HONG KONG – Joshua Wong, a famous democracy figure, has been sentenced to 13 and a half months in prison, while his activist partner Agnes Chow has been given 10 months for protesting in Hong Kong last year, the latest blow to political opposition in the Chinese city.
Ivan Lamot, the third member of their dissolved political group, Demosisto, was sentenced to seven months. While awaiting sentencing, all three were imprisoned last week after pleading guilty to charges of unauthorized assembly during a demonstration in June 2019 when thousands of people gathered in front of the Police Headquarters at the start of a mass protest movement flooding the city. They were expected to serve three years in prison.
Demosisto disbanded shortly after China introduced a far-reaching national security law against Hong Kong this summer. Authorities have since carried out increasingly aggressive attacks on dissent, arresting activists, journalists and politicians. Four MPs were also removed from office last month, as a result of which the pro-democracy camp abandoned local legislation en masse.
Mr. Wong, 24, has become a violent force to attract huge protests against the limits of direct elections in 2014, in the so-called Umbrella Movement. Ms. Chow, 23, who has been called the “Mulan” of the Hong Kong Democratic Movement, has a wide range of followers in Japan due to her knowledge of the Japanese language.
Mr. Lam, 26, co-founded the Scholarism activist group in 2011 with Mr. Wong. The group, which Ms Chow joined a year later, led protests against a plan to introduce a national education curriculum in Hong Kong schools, which they see as “brainwashing”. Mr Lam was later imprisoned for breaking into the legislature during the 2014 protest against the development plan.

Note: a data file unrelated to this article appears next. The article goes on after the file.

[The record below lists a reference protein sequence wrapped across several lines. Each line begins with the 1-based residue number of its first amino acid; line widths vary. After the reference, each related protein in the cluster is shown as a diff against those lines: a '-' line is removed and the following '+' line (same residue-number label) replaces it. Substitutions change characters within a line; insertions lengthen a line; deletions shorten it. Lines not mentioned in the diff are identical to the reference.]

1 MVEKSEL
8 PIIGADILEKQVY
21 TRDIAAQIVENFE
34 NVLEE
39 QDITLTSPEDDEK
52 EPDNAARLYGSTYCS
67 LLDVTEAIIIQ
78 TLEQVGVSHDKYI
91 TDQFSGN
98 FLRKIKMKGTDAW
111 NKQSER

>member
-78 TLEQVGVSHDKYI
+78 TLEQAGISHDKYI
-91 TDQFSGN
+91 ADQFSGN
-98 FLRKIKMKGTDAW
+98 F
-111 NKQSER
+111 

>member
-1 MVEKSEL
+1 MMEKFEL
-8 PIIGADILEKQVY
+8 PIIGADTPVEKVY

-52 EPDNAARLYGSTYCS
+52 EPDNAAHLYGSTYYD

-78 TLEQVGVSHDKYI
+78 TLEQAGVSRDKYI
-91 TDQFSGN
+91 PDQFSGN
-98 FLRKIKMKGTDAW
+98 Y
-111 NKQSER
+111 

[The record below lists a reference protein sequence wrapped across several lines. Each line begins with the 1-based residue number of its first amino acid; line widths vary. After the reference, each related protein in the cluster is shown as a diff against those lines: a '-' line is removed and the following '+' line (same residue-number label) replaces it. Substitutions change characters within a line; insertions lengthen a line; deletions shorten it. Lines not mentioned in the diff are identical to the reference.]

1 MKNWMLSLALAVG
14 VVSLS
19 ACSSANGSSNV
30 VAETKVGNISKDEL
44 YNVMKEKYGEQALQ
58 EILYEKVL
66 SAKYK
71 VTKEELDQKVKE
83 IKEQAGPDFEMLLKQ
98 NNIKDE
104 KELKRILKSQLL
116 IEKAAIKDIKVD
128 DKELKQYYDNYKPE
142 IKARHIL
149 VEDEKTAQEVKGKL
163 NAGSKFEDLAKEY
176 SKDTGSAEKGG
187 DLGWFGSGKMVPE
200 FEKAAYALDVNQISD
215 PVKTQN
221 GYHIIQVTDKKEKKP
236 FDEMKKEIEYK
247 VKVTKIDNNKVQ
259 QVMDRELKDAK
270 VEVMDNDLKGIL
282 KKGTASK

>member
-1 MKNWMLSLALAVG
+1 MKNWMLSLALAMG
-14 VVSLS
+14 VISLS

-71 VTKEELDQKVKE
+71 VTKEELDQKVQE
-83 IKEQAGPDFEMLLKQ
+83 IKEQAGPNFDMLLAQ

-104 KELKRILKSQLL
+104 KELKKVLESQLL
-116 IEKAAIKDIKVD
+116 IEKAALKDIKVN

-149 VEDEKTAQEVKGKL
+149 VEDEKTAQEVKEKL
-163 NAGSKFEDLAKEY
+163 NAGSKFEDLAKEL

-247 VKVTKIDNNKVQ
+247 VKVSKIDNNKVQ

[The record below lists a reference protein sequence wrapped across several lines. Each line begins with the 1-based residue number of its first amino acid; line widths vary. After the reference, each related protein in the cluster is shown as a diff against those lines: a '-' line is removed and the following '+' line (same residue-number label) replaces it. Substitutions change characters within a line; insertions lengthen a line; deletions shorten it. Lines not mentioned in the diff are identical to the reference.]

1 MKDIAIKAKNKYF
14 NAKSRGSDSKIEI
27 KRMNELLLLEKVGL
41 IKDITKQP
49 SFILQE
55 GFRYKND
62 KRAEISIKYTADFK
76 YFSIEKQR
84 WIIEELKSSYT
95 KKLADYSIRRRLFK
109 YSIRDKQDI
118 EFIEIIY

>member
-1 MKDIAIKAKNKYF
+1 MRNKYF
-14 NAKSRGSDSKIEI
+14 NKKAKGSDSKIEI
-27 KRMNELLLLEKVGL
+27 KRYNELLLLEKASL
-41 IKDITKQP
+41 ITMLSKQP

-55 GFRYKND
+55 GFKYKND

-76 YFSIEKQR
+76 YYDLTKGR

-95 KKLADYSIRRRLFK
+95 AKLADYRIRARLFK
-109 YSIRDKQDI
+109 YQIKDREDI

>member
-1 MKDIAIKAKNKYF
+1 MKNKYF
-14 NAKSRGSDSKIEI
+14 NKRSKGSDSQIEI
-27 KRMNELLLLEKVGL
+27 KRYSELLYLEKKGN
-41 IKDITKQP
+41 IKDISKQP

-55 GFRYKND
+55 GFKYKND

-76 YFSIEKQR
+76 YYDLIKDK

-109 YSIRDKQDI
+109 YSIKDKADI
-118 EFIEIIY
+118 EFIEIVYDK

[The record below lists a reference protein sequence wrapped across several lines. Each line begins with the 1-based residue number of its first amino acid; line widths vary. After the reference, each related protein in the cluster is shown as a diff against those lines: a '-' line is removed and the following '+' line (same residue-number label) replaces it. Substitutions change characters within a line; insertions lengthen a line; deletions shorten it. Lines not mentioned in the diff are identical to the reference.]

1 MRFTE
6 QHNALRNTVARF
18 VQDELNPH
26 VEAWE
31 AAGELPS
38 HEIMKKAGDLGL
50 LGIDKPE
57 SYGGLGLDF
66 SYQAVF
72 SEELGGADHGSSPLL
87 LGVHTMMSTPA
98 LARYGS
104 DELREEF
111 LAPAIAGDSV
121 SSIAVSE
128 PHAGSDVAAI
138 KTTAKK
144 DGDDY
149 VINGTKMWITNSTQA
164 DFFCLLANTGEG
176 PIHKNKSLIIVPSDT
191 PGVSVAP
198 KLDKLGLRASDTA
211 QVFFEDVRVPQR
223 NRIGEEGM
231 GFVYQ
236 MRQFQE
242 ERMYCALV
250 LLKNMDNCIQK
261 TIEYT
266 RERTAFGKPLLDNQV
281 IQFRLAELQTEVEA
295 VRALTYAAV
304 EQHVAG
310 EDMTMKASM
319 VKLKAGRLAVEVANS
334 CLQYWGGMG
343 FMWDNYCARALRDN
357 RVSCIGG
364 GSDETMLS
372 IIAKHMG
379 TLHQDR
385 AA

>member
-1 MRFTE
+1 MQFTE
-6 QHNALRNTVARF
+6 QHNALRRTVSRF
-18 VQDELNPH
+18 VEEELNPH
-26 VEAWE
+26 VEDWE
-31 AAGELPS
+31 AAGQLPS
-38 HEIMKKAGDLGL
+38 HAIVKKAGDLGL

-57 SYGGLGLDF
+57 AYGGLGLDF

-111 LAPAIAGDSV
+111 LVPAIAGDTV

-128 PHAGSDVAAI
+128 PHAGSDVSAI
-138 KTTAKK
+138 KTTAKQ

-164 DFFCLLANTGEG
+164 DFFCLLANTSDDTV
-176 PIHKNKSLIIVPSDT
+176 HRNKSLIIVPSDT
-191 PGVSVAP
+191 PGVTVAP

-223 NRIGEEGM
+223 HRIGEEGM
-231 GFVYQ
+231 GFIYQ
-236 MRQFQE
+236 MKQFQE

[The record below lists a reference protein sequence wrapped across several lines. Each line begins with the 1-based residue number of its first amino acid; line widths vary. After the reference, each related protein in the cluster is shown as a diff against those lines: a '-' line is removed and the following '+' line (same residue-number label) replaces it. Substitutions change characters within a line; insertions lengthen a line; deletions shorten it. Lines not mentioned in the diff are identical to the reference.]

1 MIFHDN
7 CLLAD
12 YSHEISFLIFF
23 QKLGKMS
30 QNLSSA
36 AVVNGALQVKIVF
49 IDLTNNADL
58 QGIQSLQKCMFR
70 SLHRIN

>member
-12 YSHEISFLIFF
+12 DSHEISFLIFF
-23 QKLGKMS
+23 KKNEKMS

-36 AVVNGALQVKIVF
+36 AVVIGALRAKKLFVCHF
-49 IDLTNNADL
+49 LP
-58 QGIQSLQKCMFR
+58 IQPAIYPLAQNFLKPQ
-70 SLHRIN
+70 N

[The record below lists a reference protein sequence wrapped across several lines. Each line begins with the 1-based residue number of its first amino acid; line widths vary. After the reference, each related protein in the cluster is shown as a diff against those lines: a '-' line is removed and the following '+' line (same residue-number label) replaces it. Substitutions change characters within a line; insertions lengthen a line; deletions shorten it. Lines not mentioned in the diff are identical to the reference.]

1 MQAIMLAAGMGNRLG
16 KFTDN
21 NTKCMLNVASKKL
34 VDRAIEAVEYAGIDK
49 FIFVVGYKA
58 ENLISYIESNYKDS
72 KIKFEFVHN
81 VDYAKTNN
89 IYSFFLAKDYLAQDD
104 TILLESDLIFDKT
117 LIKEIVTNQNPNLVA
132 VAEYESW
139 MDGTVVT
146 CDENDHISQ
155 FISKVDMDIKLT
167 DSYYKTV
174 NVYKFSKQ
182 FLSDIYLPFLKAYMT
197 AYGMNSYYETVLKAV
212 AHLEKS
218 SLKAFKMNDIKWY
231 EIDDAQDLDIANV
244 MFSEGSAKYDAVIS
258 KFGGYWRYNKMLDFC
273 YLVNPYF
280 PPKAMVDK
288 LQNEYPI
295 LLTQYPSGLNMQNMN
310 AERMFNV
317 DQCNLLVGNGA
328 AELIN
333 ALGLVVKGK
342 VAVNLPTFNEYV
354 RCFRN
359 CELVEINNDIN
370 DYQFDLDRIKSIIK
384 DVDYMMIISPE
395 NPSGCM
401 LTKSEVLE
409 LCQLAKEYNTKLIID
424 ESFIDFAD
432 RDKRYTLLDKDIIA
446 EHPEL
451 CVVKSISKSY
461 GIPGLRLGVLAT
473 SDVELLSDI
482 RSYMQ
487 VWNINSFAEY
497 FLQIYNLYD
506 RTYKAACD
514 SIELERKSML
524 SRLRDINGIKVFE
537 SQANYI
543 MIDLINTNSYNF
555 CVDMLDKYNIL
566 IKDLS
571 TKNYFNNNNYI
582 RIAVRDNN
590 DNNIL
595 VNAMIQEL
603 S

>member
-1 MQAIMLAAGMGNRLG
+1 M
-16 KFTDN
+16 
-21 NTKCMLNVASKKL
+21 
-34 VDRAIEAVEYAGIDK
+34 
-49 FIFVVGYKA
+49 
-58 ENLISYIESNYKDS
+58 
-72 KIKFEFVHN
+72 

After he was jailed last week, Mr. Wong spent three days in solitary confinement because an investigation suggested he had been able to swallow a foreign object before his detention. During this period, he had difficulty sleeping because the lights in his cell remained on 24 hours a day and were subjected to regular medical checkups, said Fernando Cheung, a former lawmaker who met with Mr. Wong on Saturday. No foreign objects were found, Mr Cheung added.
Mr. Wong was sentenced to three months in prison in 2018 for his contempt for the demolition of the protest camp in November 2014. After six days until his appeal, he was released on release and then returned for an abbreviated two-month completion. sentence in May 2019.
He also served a 69-day, six-month sentence on charges of illegal assembly before he was released, and the sentence was thrown out by the Hong Kong Final Court of Appeal in 2018.
Ms. Chow, who had not been imprisoned before, said she had not adapted properly to the conditions of detention and could not sleep at night, according to a message sent to her friends who visited her in prison and posted to her Facebook account on Sunday. . .
“I note that they will probably be sentenced to prison on Wednesday, so my morale was low and I was very worried,” they were quoted as saying.
Ms. Chow was arrested earlier this year on suspicion of violating the new National Security Act by inciting secession. But in this case, he was not charged.
Mr Cheung said Mr Wong had found a positive thing about returning to detention: he no longer had to face constant questions about what would happen to the besieged democracy movement in Hong Kong.
“You don’t have to deal with that yet,” Mr. Cheung said. “People understand they can’t do much in prison.” The burden now falls on people from the outside. “